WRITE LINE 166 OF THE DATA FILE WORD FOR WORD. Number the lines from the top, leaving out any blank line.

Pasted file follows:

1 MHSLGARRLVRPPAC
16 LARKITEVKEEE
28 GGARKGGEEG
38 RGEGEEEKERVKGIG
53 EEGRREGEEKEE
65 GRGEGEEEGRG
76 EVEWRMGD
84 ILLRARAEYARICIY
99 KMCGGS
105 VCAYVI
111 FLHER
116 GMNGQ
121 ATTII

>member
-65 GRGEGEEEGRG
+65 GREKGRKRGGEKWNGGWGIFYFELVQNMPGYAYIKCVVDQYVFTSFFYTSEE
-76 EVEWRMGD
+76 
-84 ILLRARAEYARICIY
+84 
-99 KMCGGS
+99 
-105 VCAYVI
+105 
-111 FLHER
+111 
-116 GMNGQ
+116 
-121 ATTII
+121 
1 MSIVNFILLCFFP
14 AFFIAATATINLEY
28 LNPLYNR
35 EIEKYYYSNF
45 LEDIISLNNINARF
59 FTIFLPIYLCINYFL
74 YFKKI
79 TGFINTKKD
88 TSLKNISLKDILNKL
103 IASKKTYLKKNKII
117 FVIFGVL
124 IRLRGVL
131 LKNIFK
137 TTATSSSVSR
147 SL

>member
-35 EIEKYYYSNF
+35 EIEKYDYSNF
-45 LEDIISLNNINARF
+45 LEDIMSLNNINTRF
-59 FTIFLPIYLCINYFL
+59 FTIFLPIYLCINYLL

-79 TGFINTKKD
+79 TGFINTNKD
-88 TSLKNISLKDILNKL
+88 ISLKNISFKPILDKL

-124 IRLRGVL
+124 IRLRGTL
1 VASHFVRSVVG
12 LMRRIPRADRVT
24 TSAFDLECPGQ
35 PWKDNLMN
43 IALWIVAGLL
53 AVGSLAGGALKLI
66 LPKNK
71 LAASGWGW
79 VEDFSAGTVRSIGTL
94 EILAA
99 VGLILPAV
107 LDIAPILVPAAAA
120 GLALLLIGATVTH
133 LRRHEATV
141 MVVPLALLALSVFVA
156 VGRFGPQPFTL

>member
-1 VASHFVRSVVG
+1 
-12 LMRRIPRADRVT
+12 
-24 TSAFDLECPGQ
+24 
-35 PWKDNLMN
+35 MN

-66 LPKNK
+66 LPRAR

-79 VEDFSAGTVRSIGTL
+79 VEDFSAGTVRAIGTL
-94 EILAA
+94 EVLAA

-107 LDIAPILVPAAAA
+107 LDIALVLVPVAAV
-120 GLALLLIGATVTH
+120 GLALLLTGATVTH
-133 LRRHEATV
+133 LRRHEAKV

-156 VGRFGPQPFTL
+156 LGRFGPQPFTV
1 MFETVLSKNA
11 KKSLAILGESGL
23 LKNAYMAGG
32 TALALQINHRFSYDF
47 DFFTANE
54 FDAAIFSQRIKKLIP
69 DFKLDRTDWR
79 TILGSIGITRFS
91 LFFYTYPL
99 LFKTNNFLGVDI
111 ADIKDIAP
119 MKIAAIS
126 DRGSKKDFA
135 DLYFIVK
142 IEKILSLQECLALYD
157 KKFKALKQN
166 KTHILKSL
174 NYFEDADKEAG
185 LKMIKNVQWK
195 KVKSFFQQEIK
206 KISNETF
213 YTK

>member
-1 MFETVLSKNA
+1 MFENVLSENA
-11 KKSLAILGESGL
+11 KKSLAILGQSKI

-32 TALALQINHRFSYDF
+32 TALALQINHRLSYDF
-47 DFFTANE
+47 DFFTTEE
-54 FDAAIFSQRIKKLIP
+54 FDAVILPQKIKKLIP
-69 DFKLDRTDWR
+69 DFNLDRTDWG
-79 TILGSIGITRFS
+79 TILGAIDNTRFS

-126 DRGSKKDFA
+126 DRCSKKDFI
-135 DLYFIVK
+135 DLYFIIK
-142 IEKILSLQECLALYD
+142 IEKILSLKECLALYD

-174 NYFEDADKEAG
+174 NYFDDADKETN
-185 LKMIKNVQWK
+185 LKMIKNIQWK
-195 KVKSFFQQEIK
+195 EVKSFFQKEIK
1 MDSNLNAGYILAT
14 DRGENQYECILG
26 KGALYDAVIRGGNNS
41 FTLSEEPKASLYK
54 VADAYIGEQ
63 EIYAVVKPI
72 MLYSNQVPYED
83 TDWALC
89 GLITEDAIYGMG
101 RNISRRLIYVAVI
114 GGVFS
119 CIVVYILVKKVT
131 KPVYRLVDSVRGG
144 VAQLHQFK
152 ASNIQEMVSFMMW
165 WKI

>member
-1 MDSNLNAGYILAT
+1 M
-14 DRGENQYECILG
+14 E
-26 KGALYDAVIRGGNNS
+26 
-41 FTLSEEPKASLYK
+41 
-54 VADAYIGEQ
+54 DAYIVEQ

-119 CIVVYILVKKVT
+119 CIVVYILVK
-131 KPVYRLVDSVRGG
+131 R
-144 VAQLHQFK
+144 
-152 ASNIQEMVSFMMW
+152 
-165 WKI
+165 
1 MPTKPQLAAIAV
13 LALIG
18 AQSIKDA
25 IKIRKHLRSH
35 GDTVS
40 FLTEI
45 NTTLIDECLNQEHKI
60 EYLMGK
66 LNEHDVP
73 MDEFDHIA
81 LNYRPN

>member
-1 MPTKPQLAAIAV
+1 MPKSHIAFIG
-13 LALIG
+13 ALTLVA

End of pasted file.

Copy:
-14 DRGENQYECILG